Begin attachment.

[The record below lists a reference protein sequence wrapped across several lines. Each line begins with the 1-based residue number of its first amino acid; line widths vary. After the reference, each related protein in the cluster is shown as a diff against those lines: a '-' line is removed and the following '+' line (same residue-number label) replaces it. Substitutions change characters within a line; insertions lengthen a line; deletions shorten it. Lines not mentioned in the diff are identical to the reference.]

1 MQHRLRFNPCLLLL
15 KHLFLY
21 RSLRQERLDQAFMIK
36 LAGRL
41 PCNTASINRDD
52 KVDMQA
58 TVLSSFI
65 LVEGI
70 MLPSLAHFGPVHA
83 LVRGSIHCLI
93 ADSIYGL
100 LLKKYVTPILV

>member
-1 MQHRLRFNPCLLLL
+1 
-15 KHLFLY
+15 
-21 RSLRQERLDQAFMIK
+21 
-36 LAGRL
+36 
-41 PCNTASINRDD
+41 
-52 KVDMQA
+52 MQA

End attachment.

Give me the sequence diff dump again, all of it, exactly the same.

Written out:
[The record below lists a reference protein sequence wrapped across several lines. Each line begins with the 1-based residue number of its first amino acid; line widths vary. After the reference, each related protein in the cluster is shown as a diff against those lines: a '-' line is removed and the following '+' line (same residue-number label) replaces it. Substitutions change characters within a line; insertions lengthen a line; deletions shorten it. Lines not mentioned in the diff are identical to the reference.]

1 MQHRLRFNPCLLLL
15 KHLFLY
21 RSLRQERLDQAFMIK
36 LAGRL
41 PCNTASINRDD
52 KVDMQA
58 TVLSSFI
65 LVEGI
70 MLPSLAHFGPVHA
83 LVRGSIHCLI
93 ADSIYGL
100 LLKKYVTPILV

>member
-1 MQHRLRFNPCLLLL
+1 
-15 KHLFLY
+15 
-21 RSLRQERLDQAFMIK
+21 
-36 LAGRL
+36 
-41 PCNTASINRDD
+41 
-52 KVDMQA
+52 MQA